|Date Range||1700 - 1799|
|Lineages||Kagyu and Taklung (Kagyu)|
|Material||Ground Mineral Pigment on Cotton|
|Collection||Rubin Museum of Art|
|Catalogue #||acc. #2002.34.2|
Tashi Paltseg (1359-1424), 9th Throne Holder of Taglung.
Biographical Details (TBRC P3757).
At the top center is Avalokiteshvara with eleven faces and eight arms. At the right and left sides are seated Buddhas. Descending at the viewers right are the Tibetan teachers Buton Tamche Khyenpa, Sholo Tanpa, Lochen Jang Tsel, and Choje Bodongpa. Descending at the left side are Kunkhyen Dulbupa, Shongton Dorje Gyaltsen, Panglo Chenpo, and Lochen Dragpa. Each figure is accompanied by a written inscription.
At the bottom center is the wealth deity Pita Jambhala, yellow in colour, holding a bijapuraka fruit in the right hand and a mongoose in the left.
Jeff Watt 7-2003
Taglung Tripa 09 Tashi Paltseg, 1359-1424, (stag lung khri pa 09 bkra shis dpal brtsegs) was born in 1359. His father was Kunga Shenyen (kun dga' bshes gnyen) and his mother was Jampel Kyi ('jam dpal skyid). As a child he was blessed by the Dharmasvamin Ratnakara (d.u.). At age six he studied reading and writing with Gompa Rinshon (sgom pa rin gzon, d.u.) and learned sutra and tantra in the Kagyu tradition from Rinchen Palwa (rin chen dpal ba, d.u.) starting at age eleven, particularly the Chakrasamvara, Kalachakra, and Hevajra, the last of which became one of his specialties.
At the age of seventeen he took preliminary ordination with the 8th abbot of Taglung, Namkha Palzang (stag lung khri 08 nam mkha' dpal bzang, 1333-1379), who gave him the name of Tashi Paltseg Nyimai Wangpo Sungwai Gocha (bkra shis dpal brtsegs nyi ma'i dbang po bsrung ba'i go cha). His education continued, receiving teachings on the Naro Chodrug (na ro chos brug) and the complete Kagyu teachings held by Namkha Palzang, as well as Cho and Lamdre teachings.
The following year Namkha Palzang passed the abbacy of Taglung to the eighteen year old Tashi Paltseg, despite still not having received full monastic ordination. Two years later he went to Lhasa where he met with Tsalpa Situ Kunga Dorje (tshal pa si tu kun dga' rdo rje, 1309-1364) and the Pagmodrupa governor, Dragpa (grags pa), who arranged a grand reception for him. There, at Raka Drag (ra ka brag), he took final ordination with Lochen Jangchub Tsemo (lo chen byang chub rtse mo, 1303-1380), who taught him Kalachakra and Chakrasamvara according to the Krishnacharya tradition, among other teachings. Also participating in his ordination were Lotsawa Dragpa Gyaltsen (lo tsA ba grags pa rgyal mtshan, d.u), who taught him a number of tantric cycles mostly relating to the Kalachakra and Guhyasamaja, further illustrating Tashi Paltseg's ecumenical collection of lineages and teachings.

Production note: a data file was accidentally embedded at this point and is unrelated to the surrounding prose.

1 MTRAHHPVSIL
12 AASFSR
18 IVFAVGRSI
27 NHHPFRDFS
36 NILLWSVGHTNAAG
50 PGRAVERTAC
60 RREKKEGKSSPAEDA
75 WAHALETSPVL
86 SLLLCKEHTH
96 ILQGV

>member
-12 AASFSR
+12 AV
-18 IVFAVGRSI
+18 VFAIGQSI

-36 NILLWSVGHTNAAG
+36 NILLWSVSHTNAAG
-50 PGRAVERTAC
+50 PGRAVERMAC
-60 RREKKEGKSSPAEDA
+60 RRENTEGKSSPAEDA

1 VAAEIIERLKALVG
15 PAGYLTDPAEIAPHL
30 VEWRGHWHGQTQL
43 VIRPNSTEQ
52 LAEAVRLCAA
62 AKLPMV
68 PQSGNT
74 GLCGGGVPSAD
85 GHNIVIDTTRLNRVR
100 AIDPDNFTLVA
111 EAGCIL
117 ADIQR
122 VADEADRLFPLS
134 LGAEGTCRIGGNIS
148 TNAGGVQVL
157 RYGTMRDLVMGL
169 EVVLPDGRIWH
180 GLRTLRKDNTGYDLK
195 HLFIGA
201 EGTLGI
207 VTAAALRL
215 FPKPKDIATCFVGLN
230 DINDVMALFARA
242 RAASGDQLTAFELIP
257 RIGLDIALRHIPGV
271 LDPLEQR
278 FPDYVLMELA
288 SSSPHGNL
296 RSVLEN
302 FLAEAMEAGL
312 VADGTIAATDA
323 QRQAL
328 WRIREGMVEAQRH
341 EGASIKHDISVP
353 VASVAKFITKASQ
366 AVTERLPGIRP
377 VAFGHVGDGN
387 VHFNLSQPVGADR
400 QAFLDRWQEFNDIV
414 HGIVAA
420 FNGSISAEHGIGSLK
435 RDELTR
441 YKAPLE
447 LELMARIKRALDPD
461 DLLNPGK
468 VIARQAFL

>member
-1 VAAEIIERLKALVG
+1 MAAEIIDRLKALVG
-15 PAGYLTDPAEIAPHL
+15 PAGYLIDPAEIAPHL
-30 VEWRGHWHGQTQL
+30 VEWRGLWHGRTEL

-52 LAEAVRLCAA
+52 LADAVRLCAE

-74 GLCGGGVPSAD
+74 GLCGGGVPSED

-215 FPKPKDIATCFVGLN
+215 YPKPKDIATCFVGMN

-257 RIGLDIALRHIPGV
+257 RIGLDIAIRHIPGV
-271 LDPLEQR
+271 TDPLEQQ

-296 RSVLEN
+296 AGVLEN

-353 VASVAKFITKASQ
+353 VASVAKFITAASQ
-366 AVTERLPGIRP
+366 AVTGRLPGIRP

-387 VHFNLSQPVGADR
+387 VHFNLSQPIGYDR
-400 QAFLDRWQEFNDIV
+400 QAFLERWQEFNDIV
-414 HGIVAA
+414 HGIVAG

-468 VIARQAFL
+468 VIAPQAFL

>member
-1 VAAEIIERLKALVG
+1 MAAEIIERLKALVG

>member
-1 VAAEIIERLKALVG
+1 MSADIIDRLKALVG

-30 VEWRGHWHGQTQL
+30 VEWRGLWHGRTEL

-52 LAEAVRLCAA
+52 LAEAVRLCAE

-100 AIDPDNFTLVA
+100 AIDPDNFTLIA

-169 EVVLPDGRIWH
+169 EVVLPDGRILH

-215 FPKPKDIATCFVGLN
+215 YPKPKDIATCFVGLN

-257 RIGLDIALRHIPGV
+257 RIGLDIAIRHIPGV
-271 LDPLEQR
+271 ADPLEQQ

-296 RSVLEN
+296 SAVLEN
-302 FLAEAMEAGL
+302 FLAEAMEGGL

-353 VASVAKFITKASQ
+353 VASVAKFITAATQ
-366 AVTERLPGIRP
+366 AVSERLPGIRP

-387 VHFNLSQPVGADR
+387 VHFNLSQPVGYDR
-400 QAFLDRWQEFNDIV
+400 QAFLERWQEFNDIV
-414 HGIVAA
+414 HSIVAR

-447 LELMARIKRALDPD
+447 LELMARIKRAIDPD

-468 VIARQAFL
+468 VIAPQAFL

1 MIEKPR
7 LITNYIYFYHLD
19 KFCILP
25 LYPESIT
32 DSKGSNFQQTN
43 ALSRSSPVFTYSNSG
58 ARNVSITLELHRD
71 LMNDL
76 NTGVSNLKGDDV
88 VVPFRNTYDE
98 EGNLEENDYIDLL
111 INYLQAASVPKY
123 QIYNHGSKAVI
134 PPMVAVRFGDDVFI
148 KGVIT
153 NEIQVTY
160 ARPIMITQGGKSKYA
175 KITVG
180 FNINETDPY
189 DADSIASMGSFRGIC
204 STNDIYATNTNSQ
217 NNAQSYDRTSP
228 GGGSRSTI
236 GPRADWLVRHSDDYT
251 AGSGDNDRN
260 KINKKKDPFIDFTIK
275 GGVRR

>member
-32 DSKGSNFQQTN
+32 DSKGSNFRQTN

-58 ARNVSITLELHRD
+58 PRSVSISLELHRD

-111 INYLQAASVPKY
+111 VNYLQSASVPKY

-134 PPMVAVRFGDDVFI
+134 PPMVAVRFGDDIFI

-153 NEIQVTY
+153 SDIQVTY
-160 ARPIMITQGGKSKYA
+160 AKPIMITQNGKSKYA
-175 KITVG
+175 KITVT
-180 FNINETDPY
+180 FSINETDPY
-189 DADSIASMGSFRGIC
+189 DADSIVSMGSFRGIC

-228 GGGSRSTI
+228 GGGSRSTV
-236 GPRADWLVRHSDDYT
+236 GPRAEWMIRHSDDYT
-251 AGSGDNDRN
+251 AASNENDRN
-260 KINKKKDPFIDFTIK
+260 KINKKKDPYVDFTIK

In 1379 Namkha Palzang passed away, and Tashi Paltseg oversaw the funeral rites. Soon he became enmeshed in the wars between the former Sakya myriarchies which had fallen to Tai Situ Janchub Gyaltsen (ta'i si tu byang chub rgyal mtshan 1302-1364) of the nascent Pagmodru Dynasty. In 1380 it would seem that a Drigung leader, Jongji Sonam Rinchen (jong ji bsod nams rin chen, d.u.) attacked Khartsewa (mkhar rtse ba), a fort in Penyul, and Tashi Paltseg tried to mediate a cease to hostilities. He later repeated his attempts to mediate between Jongji and his victims, in this case unsuccessfully on behalf of the people of Rongpo who had been levied with severe fines.
Tashi Paltseg sat a four year retreat at some point during his long life, but otherwise was extremely active, both at Taglung and across Tibet. He made a number of expansive offerings to monasteries in U and Tsang, such as statues, tea, garments, and butter lamps. He became quite famous, and yet seems to have continued to receive teachings from other masters well into his career. He received teachings on Nairatmya and Nigu Chodrug (ni gu chos drug) from the Sakya master Tegchen Choje Kunga Tashi (theg chen chos rje kun dga' bkra shis, 1349-1425), whom he met at the Kadampa monastery of Reting (rwa sgrengs).
In addition to extensive pilgrimages, it would seem that Tashi Paltseg was an active missionary. The natives of Menshang (men zhang), a region in Ngari, sent gifts and expressed their faith in the Kagyu tradition, which had made inroads there some fifty years earlier. The Menzang had earlier been dissuaded from a practice of sacrificing human beings as part of funeral services, but had returned to the custom, which they referred to as a "fire wheel" (me 'khor). Tashi Paltseg was able to secure from them an oath to cease the custom.
Tashi Paltseg oversaw the funeral of Chennga Sonam Zangpo (1380-1416), the abbot of Densatil (gdan sa thil) from 1403 to his death in 1416, and installed his successor, Chennga Sonam Gyaltsen (spyan snga bsod nams rgyal mtshan, d.u.).
In the last year of his life Tashi Paltseg received the title of guoshi (national preceptor) from the Yongle Emperor (r. 1402-1424), as well as a number of gifts. Suffering from paralysis, he appointed Taglung Shamar Jangchub Gyatso (stag lung zhwa dmar byang chub rgya mtsho, 1403-1448) to the abbacy of Taglung. He passed away in 1424 at the age of sixty-six.
Roerich, George, trans. 1996. The Blue Annals. 2nd ed. Delhi: Motilal Banarsidas, pp. 638.
Gtsug lag 'phreng ba. 1980. Chos 'byung mkhas pa'i dga' ston. New Delhi: Karmapae Chodhey Gyalwae Sungrab Partun Khang, vol, pp. 855.6-
van der Kuijp, Leonard W. J. 2000. ?On the Fifteenth Century Lho rong chos 'byung by Rta tshag Tshe dbang rgyal and Its Importance for Tibetan
Political and Religious History.? In Aspects of Tibetan History edited by R. Vitali and T. Tsering. Special issue, Lungta 14: 57-76, p. 66.
Alexander Gardner, November 2009
Extracted from the Treasury of Lives, Tibetan Lineages website. Edited and formatted for use on the Himalayan Art Resources website.